A Climbers Chronicle: Part 1

Hello Big Outdoors community! My name is Shaun Hansen, and this is a my story. Along with being a Big Outdoors Ambassador, I am also a 36 years old resident of Spring Grove, MN., an avid outdoorsman, and enjoyer rock climbing, bouldering, and mountaineering. I do a lot more then that, but those are my main outdoor activities of choice. My everyday life is consumed by the overpowering desire to be out in the wilderness, and I consider it my life calling to do so! When I am not out and about, I am a carpenter who works on building houses and doing remodeling projects. I am also a volunteer Fire Fighter, and have been for the past 11 years. I am married to my high school sweetheart, who is not only my wife, but my best friend. We have a boxer named Riley. 

 Now that you know a little bit more about me, its time to start talking about what drives me to be such an avid an outdoor enthusiast. Its simple really: life is all about the journey. Our personal journeys are comprised of many seen and unforeseen obstacles, and sometimes these challenges can feel truly insurmountable. It is during these times that my connection to the outdoors runs the deepest. Nature is a place that I can confine in, and it exists beyond the worries and stresses or everyday life. For me these stressors began at an early age, as I was alway being picked on and bullied. Being outside and away from people made me feel in control, and it gave a me a sense of calm that transcended the annoyance of mean kids at school. When I found myself in control through natures companionship,  I noticed myself changing. The changes that I experienced where not in looks, but in behavior: in compassion, and in acceptance

Now that one of my sappy childhood memories is relived, I might as well share another. While i'm not exactly sure when this memory took place, it has had a profound influence on me as an outdoorsman. Its simple, but impactful: I remember sitting along the side of a river just listening and being immersed in the ambiance of the wilderness. I was by myself, and I remember the rush of an overwhelming feeling of belonging. While I didn't realize it at the time, looking back I can certainly pin point that experience as a real turning point in my life's trajectory. 

As I grew up I listened to that sense of belonging. I learned about camping, building primitive shelters, how to catch and prepare my own food, fish with only a dull hook and 3 feet of line, how to hunt, how to build primitive tools, but more importantly - how to survive. My life's calling was beginning and I didn't even know it. I taught myself all these skills without the help of boy scouts (because I wasn't part of it), my buddies (because they weren’t interested), the internet (because I am that old), or books. I had a great deal of help from my father on some things, but most of it came from my own desire to learn and explore.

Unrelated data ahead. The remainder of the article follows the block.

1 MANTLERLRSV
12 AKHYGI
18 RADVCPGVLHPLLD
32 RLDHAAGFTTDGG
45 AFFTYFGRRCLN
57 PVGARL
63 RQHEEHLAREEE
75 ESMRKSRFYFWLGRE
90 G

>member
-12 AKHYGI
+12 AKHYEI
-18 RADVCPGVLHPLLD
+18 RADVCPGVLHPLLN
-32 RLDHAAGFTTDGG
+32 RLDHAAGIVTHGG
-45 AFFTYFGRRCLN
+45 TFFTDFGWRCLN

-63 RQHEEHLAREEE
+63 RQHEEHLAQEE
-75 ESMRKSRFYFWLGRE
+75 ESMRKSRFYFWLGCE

Overtime, I gradually began to gain a better understanding of what my “calling” was. I certainly made many mistakes and wrong turns along the way, but my constant curiosity and desire to learn always seemed to propel me forward. As I became more knowledgeable on certain aspects of my outdoor lifestyle, the more I strived to share my enthusiasm and love of the outdoors. I wanted others to experience the same gratification from being in the Big Outdoors as I did, but without a lot of the trials and tribulations that often accompany learning a new skill. Now to me, this sounds a lot like a guide. Bingo.

Being a guide is, and always has been, one of my biggest aspirations. We’ve all heard the old adage “knowledge is power”, but knowledge is nothing without the capability to share it. While I am still working on becoming a guide, I occupy my time in the pursuit of learning new skills, discovering new places, and engaging in new activities. One of the reasons why I love the outdoors so much is due to the fact that one can never truly become an expert, and I’m consistently amazed by the abundance of new things to learn and experience. The next time you are outdoors on an adventure (be it local or distant) do one thing for me: try something you haven't done before! Learn something new as it just might be the start of something a whole lot greater.

 Being an outdoor enthusiasts opened many doors for me, and in the process of exploring my passions, I have met a lot of great people who do many wonderful things. It has a lot taught me a great deal. I’ve learned:

-Once you become compassionate to the the outdoors, you will find the acceptance it has to offer you.
-If you choose to be a student and learn everyday, there is always something new to look forward to.
-Acceptance that life is what you make it.

So with so much to do, what are you waiting for!?!? Go explore something, climb something, hike something already, but most importantly. LIVE LIFE....(stay tuned for the next segment of The Climbers Chronicle, where I will be discussing my participation at this years outdoor bouldering competitions). Cheers!


Written by Shaun Hansen: Shaun is from Spring Grove, Minnesota and is a avid rock climber, boulder-er, and mountaineer. For Shaun there is absolutely nothing more rewarding the some back yard BBQ after a stout climbing session, and when he is not in the land of trees and rock, he is a carpenter building houses, and a volunteer firefighter.